The European Gay Police Association (EGPA) marks International Day Against Homophobia, Transphobia and Biphobia (IDAHOT) a unique video message promoting LGBT equality across the European Union.
The video message was premiered on 11 May, in Budva, Montenegro during the Third International Ministerial IDAHOT 2015 Forum titled “Ending Hate Crime and Violence”.
More than 230 international representatives, including delegates from Gay Police Association Scotland (GPA) attended the event. The EGPA was part of the Regional Police and Judicial Training that focused on combating hate crime and bias-motivated violence against LGBT people.
As the protection of LGBT rights – for citizens and law enforcement professionals alike – is uneven across the EU, EGPA have resolved to call for new, Europe-wide norms for LGBT community policing and the protection of LGBT police within the law enforcement field.
There are currently 14 nations and territories represented on the EGPA Board: Netherlands, Belgium, Switzerland, Germany, France, Scotland, Italy, Austria, Norway, Ireland, Spain, Northern Ireland, Sweden, England and Wales.
EGPA’s President Herman Renes stated that “whilst significant progress has been made across many parts of Europe to tackle homophobia, transphobia and biphobia, some countries still lag behind or have introduced restricted freedom of expression laws and measures which further erode LGBT human rights.
In those places it would be almost inconceivable to be openly LGBT within the police force. Not to mention the fact that some police forces are obliged to enforce laws that lead to exclusion, discrimination, hate, brutal violence and death penalty of LGBT citizens. This unique video message highlights our joint determination to advance LGBT rights as fundamental human rights.”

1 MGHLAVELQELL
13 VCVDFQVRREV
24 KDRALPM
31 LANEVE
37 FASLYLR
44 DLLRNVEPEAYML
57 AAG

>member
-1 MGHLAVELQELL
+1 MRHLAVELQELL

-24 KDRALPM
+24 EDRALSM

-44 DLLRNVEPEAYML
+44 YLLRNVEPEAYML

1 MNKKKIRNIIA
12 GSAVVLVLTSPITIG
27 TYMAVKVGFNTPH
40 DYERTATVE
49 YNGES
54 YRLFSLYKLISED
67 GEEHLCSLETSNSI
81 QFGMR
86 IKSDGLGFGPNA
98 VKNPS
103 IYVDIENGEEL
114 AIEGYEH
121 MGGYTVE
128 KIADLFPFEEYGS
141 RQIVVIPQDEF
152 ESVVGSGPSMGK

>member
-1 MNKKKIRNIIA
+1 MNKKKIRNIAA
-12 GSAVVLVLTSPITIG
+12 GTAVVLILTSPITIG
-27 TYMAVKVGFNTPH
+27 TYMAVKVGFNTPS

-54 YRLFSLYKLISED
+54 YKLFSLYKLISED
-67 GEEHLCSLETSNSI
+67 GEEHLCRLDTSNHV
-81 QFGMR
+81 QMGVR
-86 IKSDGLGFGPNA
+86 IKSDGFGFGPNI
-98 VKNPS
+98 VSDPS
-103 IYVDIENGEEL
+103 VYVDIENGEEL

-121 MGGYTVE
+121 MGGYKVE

Focusing on the situation in Scotland, GPA Scotland Chair Alan Sneddon highlighted said that his organisation “supports Police Scotland’s values of Integrity, Fairness and Respect and the Force’s Code of Ethics which have helped create a more social and safe work environment for LGBT police personnel,” noting that ‘it is in part thanks to GPA Scotland’s efforts over many years that homosexuality and bisexuality in the police workplace is no longer entirely hidden in the closet.”
He added: “however there is still much work to do in order to overcome LGBT prejudice both within the police service and the wider community. Whilst we have many of the right policies here in Scotland, turning that into a lived reality for many is still a long way off.”
Watch the video here: